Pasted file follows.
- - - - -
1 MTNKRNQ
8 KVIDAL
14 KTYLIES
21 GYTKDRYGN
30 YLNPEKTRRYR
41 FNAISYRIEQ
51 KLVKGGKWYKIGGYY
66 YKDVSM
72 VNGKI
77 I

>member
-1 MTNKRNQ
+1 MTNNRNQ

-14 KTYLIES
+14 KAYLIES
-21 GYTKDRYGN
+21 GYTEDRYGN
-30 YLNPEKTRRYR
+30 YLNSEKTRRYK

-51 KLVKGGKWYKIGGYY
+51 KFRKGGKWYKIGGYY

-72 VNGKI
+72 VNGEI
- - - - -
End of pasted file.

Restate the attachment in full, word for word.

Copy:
1 MTNKRNQ
8 KVIDAL
14 KTYLIES
21 GYTKDRYGN
30 YLNPEKTRRYR
41 FNAISYRIEQ
51 KLVKGGKWYKIGGYY
66 YKDVSM
72 VNGKI
77 I

>member
-1 MTNKRNQ
+1 MTNNRNQ

-14 KTYLIES
+14 KAYLIES
-21 GYTKDRYGN
+21 GYTEDRYGN
-30 YLNPEKTRRYR
+30 YLNSEKTRRYK

-51 KLVKGGKWYKIGGYY
+51 KFRKGGKWYKIGGYY

-72 VNGKI
+72 VNGEI